I’m looking forward to seeing this film, to study it …

Comment on Sweet Country, a voice demanding to be heard by Alex Nelson.

I’m looking forward to seeing this film, to study it as much as to just watch it. For this reason I will probably see it twice because there’s always too much to take in from a single viewing of a well made film.
I noted with interest Pip McManus’ observation: “The camera rarely moves above eye level, in fact it most often looks upward from ground level and focuses on rich grainy detail of flesh or rock, hand gesture or marks in the sand. Elders Archie and Sam know they are witnessing the desecration of country, the potential loss of sacred knowledge.”
I will be intently watching the landscape, especially the vegetation, to see if and how often buffel grass can be observed.
I anticipate the scenery, as much as the story, will tell us how much we really know of our recent history, of how much has changed and is still in the process of being lost.
Another point worth noting: “While Sweet Country does adhere to many of the tropes of the Hollywood Western genre – wide open spaces contrasting with close shots and dark claustrophobic interiors, silhouetted sunsets and liquor-sodden saloons – there is a determined turning of the tables.”
It’s worth remembering that amongst Aboriginal people across regional Australia for much of last century by far the most popular film genre was the Hollywood Western, of cowboys versus red indians as often as not – exemplified on February 19, 1942, when Tiwi islander Matthias Ulungara seized the pistol of crash-landed Japanese fighter pilot Hajime Toyoshima and reputedly ordered him to “stick ’em up allasame ‘Opalong Cassitty” thereby capturing the first prisoner of war on Australian soil.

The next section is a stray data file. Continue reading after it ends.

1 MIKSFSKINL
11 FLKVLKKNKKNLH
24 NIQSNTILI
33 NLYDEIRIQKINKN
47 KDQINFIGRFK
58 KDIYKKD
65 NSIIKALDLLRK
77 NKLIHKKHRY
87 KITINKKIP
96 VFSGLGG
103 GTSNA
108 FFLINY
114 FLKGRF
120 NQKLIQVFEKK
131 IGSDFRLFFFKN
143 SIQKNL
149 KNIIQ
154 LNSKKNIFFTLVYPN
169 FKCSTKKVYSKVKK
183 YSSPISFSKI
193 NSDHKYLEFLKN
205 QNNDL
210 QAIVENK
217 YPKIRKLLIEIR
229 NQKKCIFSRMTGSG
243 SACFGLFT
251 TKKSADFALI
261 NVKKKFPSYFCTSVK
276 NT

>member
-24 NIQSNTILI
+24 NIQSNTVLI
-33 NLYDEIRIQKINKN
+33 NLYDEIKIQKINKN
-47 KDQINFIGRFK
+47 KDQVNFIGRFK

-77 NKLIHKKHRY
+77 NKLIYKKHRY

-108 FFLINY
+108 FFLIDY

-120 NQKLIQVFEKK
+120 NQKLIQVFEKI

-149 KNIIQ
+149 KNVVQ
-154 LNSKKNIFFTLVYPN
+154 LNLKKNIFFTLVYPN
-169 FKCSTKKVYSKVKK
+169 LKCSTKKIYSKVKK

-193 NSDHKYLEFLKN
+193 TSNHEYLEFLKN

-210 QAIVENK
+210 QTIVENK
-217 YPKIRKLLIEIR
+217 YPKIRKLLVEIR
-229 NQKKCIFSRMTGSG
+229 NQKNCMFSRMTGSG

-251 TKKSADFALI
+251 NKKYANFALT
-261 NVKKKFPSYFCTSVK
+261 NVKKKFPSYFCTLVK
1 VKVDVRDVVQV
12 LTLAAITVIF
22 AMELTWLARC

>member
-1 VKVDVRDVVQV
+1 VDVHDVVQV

A final point to keep in mind is “that signature blackfella humour and playfulness” which is as much alive today as it’s ever been, and is often deployed against the unwitting amongst us. It is used to great effect in the mainstream media, creating impressions that aren’t necessarily accurate.
None of this is to deny or downplay the conflict and confusion that did arise as Europeans encroached upon the territories of indigenous people. Sweet Country seems likely to offer much food for thought.

Recent Comments by Alex Nelson

Centre of attention: Glory days of Anzac Oval in the 1950s
@ Peter Bassett (Posted February 19, 2019 at 7:33 pm): Appreciate your comment, especially about the old high school, Peter.
Contrary to what has been reported in the some media, the old school building is a very well constructed building with enormous inherent heritage value.
There has been – and is – a deliberately false and misleading campaign initiated by the NT Government, amplified by vested interests through a complicit and compliant print media, to denigrate the worth and value of that old education complex.


From mud, dust to grass: The beginning of Anzac Oval